Mucopolysaccharide disorders in orthopaedic surgery.

01/28/2013

White
KK, Sousa T., J Am Acad Orthop Surg. 2013 Jan;21(1):12-22. doi:
10.5435/JAAOS-21-01-12. PMID: 23281467

 UW
Orthopaedics and Sports Medicine faculty, Klane White, and resident, Ted Sousa,
published a review article about a rare family of genetic disorders,
mucopolysaccharidoses (MPSs).  There are
seven distinct types of MPS that show similar clinical symptoms but range in
severity.  MPSs are disorders
characterized by the cell’s inability to degrade glycoaminoglycans (GAGs), long
chains of sugar molecules that are the normal byproducts of cells.  This inability is attributed to the lack of
or malfunction of lysosomal enzymes that normally serve to break these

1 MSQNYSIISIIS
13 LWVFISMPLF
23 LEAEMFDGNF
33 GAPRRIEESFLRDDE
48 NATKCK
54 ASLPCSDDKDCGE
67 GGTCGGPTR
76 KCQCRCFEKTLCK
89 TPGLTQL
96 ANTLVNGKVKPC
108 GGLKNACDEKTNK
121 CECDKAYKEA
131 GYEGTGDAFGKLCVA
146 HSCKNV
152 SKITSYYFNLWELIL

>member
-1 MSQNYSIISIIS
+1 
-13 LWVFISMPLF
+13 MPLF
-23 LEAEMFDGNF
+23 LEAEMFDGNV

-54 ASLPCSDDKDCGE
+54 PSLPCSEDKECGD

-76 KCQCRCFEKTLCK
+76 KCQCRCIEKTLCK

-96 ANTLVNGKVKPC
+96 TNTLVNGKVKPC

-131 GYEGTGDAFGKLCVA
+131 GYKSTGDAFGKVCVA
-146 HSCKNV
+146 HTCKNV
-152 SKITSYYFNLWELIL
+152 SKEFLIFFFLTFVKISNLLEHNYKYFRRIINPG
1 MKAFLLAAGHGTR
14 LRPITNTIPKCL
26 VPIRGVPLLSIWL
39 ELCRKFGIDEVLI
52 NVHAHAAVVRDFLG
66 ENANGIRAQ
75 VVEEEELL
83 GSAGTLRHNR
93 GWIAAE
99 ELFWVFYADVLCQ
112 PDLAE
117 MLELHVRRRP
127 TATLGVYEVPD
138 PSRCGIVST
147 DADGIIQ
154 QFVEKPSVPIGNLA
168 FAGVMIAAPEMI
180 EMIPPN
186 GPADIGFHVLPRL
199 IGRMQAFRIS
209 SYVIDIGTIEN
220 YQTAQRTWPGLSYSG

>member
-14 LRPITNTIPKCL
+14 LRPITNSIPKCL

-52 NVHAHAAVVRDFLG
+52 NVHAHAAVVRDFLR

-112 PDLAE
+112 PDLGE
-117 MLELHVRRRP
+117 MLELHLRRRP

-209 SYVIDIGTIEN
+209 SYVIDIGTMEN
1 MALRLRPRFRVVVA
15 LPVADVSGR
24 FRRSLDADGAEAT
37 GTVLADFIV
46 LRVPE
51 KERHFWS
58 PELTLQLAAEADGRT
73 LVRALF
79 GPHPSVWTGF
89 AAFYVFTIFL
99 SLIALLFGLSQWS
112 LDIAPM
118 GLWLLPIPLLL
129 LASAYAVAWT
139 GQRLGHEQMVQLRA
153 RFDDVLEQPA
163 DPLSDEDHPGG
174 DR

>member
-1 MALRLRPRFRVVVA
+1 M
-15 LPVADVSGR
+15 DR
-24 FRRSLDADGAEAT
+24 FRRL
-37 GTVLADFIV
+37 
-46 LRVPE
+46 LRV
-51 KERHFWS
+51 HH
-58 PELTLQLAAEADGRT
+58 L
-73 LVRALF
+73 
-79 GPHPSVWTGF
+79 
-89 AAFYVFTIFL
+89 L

byproducts down.  Since the body is no
longer able to break down GAGs, these accumulate in cells, disrupt normal
cellular function and have a system wide effect on mental development, physical
appearance and organ function. 

 According
to the authors, skeletal abnormalities are early and prominent features of MPS,
and the orthopaedic surgeon is often the first healthcare provider to raise
suspicion for this diagnosis.  So it is
important for orthopaedic surgeons to have a basic understanding of the common
clinical presentations (especially muscoskeletal) the pathophysiology, and
radiographic findings associated with MPS. 
Current treatment is available for MPS, and although most have led to
increase the lifespan of a patient, they have not had much effect on the
development of skeletal deformities.

 

For the full article, view
the January 2013 edition of the Journal of the American
Academy of Orthopaedic Surgeons
or contact the authors directly klane.white@seattlechildrens.org
or tedsousa@uw.edu .